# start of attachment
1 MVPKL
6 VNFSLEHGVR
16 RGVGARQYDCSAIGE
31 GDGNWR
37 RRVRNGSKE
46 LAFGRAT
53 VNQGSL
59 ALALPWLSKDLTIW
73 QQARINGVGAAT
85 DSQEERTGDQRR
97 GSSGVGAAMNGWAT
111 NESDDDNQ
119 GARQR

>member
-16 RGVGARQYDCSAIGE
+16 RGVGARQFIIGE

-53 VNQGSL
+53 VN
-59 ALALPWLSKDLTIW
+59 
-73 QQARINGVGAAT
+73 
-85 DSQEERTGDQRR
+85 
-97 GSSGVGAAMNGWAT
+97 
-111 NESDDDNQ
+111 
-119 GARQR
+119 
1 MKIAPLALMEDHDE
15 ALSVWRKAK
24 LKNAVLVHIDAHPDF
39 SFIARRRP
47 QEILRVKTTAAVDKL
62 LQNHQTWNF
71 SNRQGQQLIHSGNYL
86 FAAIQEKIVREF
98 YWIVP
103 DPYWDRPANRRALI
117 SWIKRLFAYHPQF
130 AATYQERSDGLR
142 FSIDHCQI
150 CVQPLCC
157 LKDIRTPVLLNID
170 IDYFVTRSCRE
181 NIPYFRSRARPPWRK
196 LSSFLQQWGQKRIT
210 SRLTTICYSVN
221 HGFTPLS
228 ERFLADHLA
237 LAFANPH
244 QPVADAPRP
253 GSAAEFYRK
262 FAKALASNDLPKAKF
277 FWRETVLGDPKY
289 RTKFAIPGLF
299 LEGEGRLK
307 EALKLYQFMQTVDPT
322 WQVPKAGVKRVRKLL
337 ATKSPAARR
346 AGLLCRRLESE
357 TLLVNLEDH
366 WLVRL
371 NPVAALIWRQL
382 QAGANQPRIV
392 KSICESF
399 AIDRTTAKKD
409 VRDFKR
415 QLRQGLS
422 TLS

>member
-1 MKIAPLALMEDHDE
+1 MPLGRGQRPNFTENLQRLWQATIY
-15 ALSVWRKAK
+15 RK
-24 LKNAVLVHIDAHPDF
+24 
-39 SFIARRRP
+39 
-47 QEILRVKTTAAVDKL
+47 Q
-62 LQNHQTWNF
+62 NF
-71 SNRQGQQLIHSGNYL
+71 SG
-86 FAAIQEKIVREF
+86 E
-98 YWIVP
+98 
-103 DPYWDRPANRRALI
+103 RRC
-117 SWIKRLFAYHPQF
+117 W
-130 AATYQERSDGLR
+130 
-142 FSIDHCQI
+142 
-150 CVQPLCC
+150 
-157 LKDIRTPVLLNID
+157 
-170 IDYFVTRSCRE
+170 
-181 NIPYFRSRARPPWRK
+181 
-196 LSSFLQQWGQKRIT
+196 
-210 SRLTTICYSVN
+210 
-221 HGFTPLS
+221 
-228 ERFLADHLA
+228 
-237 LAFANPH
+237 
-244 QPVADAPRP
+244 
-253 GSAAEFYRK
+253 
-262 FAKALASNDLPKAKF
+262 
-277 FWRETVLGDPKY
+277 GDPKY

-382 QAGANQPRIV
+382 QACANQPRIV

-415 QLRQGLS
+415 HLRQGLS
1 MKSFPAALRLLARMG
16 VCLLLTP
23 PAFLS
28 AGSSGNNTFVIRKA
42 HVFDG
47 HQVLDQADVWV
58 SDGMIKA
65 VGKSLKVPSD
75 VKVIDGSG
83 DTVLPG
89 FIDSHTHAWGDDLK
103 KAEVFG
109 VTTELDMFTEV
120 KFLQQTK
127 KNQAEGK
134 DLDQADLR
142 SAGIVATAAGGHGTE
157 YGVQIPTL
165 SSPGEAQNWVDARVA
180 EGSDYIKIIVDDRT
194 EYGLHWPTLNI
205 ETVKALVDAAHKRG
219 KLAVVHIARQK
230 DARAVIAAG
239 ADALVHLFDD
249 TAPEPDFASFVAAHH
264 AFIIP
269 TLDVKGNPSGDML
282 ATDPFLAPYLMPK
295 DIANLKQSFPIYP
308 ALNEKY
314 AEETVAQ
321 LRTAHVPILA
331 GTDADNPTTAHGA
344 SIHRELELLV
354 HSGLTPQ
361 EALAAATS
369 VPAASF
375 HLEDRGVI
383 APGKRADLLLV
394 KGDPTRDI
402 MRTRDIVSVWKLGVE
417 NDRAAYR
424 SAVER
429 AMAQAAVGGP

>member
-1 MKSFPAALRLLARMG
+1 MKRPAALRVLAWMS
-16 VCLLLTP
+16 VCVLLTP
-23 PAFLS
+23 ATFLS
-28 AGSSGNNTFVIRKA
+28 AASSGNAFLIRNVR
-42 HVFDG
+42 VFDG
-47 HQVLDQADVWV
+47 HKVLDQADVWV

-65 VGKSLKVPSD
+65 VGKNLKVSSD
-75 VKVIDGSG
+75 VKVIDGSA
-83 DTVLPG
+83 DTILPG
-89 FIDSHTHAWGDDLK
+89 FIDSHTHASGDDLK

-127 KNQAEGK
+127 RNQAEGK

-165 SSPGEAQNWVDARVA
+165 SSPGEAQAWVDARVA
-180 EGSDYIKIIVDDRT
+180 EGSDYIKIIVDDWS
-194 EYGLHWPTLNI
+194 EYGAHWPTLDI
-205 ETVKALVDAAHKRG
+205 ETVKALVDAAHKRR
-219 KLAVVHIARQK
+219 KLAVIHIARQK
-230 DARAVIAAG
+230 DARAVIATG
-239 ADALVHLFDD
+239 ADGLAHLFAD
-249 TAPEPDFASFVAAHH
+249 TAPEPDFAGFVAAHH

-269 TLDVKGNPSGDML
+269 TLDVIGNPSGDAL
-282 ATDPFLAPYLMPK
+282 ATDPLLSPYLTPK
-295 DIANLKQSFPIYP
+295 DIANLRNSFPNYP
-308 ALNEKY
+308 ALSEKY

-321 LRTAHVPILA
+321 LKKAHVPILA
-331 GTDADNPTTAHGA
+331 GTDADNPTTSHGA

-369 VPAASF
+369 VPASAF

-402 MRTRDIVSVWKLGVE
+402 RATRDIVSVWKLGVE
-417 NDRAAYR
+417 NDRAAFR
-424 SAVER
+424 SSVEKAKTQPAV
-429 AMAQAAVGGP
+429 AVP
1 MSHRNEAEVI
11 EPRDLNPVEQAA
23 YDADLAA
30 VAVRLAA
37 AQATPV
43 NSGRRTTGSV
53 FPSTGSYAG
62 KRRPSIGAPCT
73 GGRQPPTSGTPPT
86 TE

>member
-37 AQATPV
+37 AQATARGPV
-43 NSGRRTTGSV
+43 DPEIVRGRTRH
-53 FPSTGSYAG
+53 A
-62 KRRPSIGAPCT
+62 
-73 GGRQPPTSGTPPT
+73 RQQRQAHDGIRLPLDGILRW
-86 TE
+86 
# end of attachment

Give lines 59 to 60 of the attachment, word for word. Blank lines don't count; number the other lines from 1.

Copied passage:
307 EALKLYQFMQTVDPT
322 WQVPKAGVKRVRKLL